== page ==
FM You’re absolutely right. It’s very much in the style of people like Edmond Roudnitska, like a modern version of Eau de Rochas and other scents from the 1970s. It’s that type of writing we went back to. It’s very true to the flower, actually. I discovered a while ago that Roudnitska had a magnolia planted in his garden. It’s something that I always kept in mind, thinking, What would he have done?

BK So it’s citrus but not an eau de Cologne?
FM It’s a citrus with a heart, based on classic cologne, even if today people call that style an eau. There are very good hesperidic notes, from Calabria; there is a clean crisp modern patchouli, which is the second heart note and the oakmoss is decaffeinated because that’s the rule today. [Oakmoss, a lichen used in many traditional perfumes, was recently identified as an irritant, forcing many perfume houses to change their formulas.]

BK It’s not the earthy, deep, “real” oakmoss?
FM It’s slightly different. We had to get rid of chloroatranol and atranol, the allergens in oakmoss, which people have written a lot about. Everybody had to change the quality of oakmoss, you know I worked a lot on that, Carlos too, and basically if you add veramoss and concentrate a bit more on the oakmoss you are not miles away. It is like a very, very good decaf coffee compared to coffee. It still is oakmoss. If you have to substitute it and change an existing fragrance, to replace the oakmoss, then you can see it if it’s not perfectly done, but when you work on a new fragrance, you build the fragrance around what you have.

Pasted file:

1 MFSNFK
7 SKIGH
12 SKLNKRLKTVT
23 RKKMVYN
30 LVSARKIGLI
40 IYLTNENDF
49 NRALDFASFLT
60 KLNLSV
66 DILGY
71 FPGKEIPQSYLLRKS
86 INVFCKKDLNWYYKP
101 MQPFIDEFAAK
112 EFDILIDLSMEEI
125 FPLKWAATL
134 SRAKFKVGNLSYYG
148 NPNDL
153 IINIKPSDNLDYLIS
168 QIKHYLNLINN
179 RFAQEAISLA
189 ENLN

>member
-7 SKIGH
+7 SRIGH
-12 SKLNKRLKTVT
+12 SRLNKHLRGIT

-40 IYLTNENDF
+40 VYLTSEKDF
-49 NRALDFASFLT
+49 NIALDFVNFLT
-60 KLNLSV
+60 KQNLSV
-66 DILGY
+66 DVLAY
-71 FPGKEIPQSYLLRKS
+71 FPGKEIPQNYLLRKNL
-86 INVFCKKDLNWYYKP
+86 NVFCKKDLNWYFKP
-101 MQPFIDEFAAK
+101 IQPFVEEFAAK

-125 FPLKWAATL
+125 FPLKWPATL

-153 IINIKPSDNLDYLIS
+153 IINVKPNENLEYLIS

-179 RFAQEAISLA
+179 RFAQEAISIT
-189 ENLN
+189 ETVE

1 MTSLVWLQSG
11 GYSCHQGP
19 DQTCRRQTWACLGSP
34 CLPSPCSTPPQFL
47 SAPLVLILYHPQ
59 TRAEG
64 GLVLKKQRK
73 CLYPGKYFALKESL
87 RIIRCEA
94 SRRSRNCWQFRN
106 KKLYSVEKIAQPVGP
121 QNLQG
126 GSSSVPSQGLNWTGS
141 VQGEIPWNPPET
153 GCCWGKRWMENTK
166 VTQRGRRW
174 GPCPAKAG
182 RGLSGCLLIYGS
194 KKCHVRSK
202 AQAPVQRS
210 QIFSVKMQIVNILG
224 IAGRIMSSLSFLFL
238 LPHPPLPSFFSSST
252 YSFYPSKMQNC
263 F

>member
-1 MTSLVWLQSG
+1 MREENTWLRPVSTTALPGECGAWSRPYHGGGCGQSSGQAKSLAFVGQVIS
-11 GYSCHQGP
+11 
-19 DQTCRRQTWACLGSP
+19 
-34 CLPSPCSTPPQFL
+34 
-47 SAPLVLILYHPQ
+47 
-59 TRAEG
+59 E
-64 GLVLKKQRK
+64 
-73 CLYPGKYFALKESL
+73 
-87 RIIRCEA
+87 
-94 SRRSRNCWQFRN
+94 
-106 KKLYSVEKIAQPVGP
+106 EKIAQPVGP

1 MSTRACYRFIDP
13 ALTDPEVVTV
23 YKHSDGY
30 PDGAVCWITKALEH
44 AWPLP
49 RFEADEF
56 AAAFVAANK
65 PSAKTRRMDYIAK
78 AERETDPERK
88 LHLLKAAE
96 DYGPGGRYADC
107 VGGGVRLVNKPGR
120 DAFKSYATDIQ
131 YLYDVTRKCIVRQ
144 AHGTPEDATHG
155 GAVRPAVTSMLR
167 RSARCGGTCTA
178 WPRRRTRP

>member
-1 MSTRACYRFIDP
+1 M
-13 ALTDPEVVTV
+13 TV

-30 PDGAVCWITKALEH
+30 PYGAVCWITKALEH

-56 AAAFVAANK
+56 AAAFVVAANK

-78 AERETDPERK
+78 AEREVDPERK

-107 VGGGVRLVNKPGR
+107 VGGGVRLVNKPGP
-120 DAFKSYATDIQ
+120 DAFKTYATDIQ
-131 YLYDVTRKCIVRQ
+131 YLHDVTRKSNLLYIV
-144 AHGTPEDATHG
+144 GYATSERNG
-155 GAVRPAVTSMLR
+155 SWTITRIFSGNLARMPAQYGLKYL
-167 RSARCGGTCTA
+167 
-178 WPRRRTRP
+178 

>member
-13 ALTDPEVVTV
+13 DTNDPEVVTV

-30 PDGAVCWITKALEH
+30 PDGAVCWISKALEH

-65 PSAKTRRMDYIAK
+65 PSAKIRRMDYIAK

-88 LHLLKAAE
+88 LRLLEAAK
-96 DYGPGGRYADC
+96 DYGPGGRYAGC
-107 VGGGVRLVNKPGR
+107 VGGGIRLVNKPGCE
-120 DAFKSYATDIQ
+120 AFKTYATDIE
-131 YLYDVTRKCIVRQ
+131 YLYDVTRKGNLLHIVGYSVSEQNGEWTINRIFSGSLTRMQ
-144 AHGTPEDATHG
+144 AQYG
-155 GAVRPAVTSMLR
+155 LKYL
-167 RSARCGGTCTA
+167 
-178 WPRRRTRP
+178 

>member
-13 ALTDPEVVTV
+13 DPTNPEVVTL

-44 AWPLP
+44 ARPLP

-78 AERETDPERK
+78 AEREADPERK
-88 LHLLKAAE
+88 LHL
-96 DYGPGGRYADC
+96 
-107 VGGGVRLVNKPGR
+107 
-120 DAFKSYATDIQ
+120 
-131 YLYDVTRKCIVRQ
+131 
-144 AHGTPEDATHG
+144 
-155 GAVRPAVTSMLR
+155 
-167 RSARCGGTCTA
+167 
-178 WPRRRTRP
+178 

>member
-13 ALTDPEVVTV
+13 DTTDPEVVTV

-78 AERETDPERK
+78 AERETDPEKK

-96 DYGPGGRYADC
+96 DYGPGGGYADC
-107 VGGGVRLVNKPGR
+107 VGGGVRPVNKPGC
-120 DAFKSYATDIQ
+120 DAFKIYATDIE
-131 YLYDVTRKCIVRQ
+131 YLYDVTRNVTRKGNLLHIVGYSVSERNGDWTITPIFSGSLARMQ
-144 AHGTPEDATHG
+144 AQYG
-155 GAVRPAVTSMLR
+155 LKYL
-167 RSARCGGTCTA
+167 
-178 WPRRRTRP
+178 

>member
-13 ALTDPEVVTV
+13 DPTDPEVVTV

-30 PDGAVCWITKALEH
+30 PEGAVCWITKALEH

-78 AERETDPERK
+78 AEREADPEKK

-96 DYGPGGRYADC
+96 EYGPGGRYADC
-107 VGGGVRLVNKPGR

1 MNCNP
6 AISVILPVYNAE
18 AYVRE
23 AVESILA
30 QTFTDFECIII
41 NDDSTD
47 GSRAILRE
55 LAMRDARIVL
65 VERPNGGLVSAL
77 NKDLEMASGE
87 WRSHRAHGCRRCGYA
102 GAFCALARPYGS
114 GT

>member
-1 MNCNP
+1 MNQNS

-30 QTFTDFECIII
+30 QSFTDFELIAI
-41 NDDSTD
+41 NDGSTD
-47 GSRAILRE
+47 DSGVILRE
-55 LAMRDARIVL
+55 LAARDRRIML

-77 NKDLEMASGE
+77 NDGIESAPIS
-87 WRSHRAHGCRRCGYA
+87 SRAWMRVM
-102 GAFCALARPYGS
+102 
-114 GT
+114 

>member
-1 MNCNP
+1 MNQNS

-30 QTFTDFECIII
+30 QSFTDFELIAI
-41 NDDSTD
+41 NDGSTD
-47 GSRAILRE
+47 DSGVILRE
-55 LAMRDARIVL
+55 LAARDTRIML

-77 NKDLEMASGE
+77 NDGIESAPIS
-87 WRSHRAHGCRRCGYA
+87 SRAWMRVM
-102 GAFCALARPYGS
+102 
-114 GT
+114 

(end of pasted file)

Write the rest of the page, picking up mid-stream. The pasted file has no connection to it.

BK When the oakmoss and the allergens issue came up a few years ago, it was a hot topic and there was lot of fuss made about it. People were fearful of the idea that their favourite fragrances might change.
FM The International Fragrance Association (IFRA) has been operating for 48 years, and slowly but surely its findings have been having more of an impact. It was investigating the effect of aroma chemicals in different areas and started on the effect of chemicals on the surface of your skin, then those that went into your skin and your throat. It also looked at the biodegradability of the chemicals and now it’s looking at allergens. The advice on restrictions of certain chemicals became more and more stringent. The worst thing was that the warnings started as recommendations and then Europe adopted them as law. The industry then had to comply and many fragrance houses that hadn’t changed anything in 48 years, because they did not have the perfumers or resources for that, were trapped all of a sudden, and had to make up for 47 years of not doing any homework. That’s how some of the classics have been slaughtered; that’s why there was huge paranoia, but these fragrances changed because they had to. So oakmoss came in the middle of that, and the “Oh my god they’re going to take oakmoss away!” was a reaction to what happened. It’s a long answer and a bit of an unpleasant topic. For us, fortunately, we were starting much later, as we launched our company in 2000 and I’ve always respected IFRA so we didn’t have such bad luck. There are some raw materials that you cannot replace and there are some that are very easy to replace. If tuberose were forbidden, we would have to stop Carnal Flower because I wouldn’t know how to make it without tuberose.